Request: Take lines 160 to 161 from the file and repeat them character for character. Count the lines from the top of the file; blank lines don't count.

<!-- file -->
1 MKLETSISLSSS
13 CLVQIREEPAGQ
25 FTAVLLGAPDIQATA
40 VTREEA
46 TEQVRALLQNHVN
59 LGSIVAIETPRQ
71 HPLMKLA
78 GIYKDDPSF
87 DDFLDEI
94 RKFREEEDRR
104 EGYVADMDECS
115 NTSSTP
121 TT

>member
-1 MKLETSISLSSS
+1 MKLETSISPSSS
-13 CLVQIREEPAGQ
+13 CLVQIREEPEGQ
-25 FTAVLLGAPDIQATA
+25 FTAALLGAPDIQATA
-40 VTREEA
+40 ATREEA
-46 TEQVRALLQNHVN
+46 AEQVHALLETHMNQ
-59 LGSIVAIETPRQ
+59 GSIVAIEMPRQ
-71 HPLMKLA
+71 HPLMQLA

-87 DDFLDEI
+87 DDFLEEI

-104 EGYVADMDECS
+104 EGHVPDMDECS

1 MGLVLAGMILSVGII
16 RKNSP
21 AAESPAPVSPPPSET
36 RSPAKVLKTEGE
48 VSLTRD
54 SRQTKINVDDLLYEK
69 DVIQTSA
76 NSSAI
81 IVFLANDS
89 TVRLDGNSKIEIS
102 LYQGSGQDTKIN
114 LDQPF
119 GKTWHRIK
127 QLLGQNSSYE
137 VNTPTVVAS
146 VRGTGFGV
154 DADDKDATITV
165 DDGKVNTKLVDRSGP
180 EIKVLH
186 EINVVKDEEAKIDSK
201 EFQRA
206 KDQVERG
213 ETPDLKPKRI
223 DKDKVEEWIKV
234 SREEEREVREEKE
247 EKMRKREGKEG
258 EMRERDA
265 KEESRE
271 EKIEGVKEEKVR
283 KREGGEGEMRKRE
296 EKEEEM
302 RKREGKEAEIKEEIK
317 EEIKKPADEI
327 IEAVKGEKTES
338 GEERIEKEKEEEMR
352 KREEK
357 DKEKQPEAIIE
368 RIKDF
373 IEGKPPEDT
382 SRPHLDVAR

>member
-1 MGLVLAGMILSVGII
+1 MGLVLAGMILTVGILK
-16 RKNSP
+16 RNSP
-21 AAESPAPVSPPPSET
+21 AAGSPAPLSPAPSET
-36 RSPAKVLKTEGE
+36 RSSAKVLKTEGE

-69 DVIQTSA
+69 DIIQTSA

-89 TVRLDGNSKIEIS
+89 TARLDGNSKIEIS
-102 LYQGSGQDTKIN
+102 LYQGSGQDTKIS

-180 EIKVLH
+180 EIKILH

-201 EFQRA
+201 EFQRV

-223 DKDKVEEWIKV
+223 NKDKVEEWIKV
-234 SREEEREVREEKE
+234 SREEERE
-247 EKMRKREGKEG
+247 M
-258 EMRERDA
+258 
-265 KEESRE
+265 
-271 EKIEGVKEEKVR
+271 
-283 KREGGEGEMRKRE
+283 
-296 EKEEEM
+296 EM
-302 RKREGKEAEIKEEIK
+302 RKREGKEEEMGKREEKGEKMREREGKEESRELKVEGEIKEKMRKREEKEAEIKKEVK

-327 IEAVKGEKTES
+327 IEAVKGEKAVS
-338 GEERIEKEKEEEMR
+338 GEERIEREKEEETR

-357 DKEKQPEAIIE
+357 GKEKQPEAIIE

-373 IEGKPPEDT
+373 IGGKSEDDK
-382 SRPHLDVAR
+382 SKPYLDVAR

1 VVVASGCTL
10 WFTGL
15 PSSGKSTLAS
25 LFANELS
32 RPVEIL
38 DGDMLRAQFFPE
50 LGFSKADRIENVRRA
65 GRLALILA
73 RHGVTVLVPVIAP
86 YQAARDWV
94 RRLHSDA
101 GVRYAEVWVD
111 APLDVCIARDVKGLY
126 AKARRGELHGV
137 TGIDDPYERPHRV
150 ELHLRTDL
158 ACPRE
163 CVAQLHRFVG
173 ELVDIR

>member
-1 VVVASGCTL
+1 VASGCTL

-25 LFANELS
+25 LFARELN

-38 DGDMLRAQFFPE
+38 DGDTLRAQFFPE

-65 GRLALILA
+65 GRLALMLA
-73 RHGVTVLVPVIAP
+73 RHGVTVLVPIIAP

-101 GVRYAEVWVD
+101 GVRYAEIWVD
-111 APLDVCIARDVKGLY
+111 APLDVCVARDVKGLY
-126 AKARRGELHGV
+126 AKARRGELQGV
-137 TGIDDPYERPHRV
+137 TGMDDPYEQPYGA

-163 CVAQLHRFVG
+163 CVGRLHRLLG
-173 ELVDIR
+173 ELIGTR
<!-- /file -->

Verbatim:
-173 ELVDIR
+173 ELIGTR